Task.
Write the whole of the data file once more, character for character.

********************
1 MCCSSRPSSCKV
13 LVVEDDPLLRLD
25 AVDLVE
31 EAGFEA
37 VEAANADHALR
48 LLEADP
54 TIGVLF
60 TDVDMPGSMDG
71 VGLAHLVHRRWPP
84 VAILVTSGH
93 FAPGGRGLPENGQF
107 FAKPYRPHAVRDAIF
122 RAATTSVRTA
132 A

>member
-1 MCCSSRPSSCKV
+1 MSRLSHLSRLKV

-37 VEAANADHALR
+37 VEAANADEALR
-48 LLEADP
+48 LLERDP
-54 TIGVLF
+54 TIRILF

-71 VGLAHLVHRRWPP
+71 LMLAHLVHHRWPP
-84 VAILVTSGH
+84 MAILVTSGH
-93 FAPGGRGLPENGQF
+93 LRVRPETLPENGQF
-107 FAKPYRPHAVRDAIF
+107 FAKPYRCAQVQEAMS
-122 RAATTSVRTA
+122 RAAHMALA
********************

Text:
1 MCCSSRPSSCKV
13 LVVEDDPLLRLD
25 AVDLVE
31 EAGFEA
37 VEAANADHALR
48 LLEADP
54 TIGVLF
60 TDVDMPGSMDG
71 VGLAHLVHRRWPP
84 VAILVTSGH
93 FAPGGRGLPENGQF
107 FAKPYRPHAVRDAIF
122 RAATTSVRTA
132 A

>member
-1 MCCSSRPSSCKV
+1 MSRLSHLSRLKV

-37 VEAANADHALR
+37 VEAANADEALR
-48 LLEADP
+48 LLERDP
-54 TIGVLF
+54 TIRILF

-71 VGLAHLVHRRWPP
+71 LMLAHLVHHRWPP
-84 VAILVTSGH
+84 MAILVTSGH
-93 FAPGGRGLPENGQF
+93 LRVRPETLPENGQF
-107 FAKPYRPHAVRDAIF
+107 FAKPYRCAQVQEAMS
-122 RAATTSVRTA
+122 RAAHMALA